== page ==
The Islamic labor market rests on the principles of the free market exchange of Islamic economics. Regrettably, the latter has failed to keep pace with the rapidly growing academic and professional developments of the former. Much of the published work within Islamic economics is idealistic if not radically ideological with little relevance to the Islamic labor market, leaving students of Islamic economics without a coherent body of economic theory to understand the practical objectives of Shariah that gives a sense of direction to the developments in this field. Drawing upon received sources of goals of Shariah, the authors present an independent academic work which:
- Emphasizes the common conceptual grounds of labor market behavior shared by the objectives of Shariah approach as well as the conventional approach to economics.
- Adopts standard tools of contemporary economics to explain the industrial relations.
- Extends the conventional scope of the labor market and forces of the labor market under the umbrella of Shariah.
- Enables readers and practitioners of Islamic economics to make economic sense of Shariah compliance and human resource development.
- Explains how the economics of Shariah is liable to offer moral guidance and a sense of direction to regulators and practitioners of the Islamic labor market.
Labor in an Islamic Setting will be of interest to postgraduate students, academics, middle and senior management in both the western and the Islamic business communities, researchers and policy makers.
Table of Contents
Toseef Azid and Necmettin Kizilkaya
2 The Labour Market in an Islamic Setting:Review and Prospects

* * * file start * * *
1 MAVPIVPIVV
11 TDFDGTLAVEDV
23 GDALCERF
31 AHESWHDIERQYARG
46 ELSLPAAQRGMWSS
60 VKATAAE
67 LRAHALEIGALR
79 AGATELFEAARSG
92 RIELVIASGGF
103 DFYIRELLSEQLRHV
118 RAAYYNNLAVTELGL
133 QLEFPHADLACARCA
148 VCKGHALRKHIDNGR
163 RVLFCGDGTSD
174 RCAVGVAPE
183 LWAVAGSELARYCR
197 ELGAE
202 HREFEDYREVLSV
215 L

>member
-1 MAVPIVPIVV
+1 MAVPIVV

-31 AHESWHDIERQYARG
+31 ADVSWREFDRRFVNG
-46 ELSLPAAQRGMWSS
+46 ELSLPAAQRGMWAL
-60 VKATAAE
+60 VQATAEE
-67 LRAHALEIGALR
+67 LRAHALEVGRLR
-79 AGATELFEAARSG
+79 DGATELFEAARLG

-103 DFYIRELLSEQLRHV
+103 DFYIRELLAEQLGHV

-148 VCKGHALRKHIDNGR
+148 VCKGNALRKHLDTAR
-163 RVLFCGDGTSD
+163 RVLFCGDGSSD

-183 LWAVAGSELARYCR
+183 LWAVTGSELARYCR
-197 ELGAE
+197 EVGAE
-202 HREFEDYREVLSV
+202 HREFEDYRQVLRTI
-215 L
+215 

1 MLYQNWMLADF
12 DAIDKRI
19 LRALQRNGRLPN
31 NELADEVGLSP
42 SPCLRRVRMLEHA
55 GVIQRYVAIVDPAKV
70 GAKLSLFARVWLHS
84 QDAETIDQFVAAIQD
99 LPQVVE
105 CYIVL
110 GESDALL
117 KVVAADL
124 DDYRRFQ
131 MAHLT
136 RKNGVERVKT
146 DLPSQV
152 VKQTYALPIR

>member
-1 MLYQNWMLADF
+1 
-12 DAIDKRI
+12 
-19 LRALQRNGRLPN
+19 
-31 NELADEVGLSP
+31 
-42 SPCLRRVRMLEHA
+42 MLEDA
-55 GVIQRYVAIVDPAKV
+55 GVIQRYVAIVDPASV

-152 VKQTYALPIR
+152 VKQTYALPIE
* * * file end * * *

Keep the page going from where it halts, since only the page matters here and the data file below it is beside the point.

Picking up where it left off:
3 Division of Labour and its Theoretical FoundationsComparing Ibn Khaldun and Adam Smith
4 A critical examination of the concept of ‘human capital’: Perspective of Islamic economic jurisprudence
Zeyneb Hafsa Orhan Aström
5 The Conceptions of Labor, Workers’ Rights and Migration in Islam
6 The Test of Islamic Sensibility With Poverty: The State And Women Workers in The Last Period of Ottoman Empire
7 Islamic Ethics and Migrant Labor in Qatar
8 Inequality, Labor Market and Economic Growth in the MENA Region: Is Governance the Missing Ingredient to Alleviate the Situation?
Matallah Siham, Bounoua Chaiband Benbouziane Mohamed
9 A Progressive Universal Islamic Perspective on Free Mobility of Labor
Muhammad Iqbal Anjum
10 A Comparative Study of Views and Role of Labor in Marxian, Mainstream and Islamic Economics
Salman Ahmed Shaikh
Associate Professor Necmettin Kizilkaya is an Associate Professor of Islamic Law, Istanbul University, Turkey. He has also worked as a visiting fellow at Princeton University, Department of Near Eastern Studies and as a Visiting Scholar at Columbia University, Department of Anthropology. He has written several books and had a number of papers published in refereed journals in the fields of Islamic economics and Islamic law.
Professor Toseef Azid has 35 years’ experience in teaching at university level in different parts of the world (USA, UK, Brunei, Saudi Arabia and Pakistan) and research experience in forecasting models, development economics and Islamic economics. Currently he is working as Professor of Islamic Economics and Finance at College of Business, Qassim University, Saudi Arabia. He has published one book and more than 50 articles in refereed international journals as well as contributing numerous conference papers.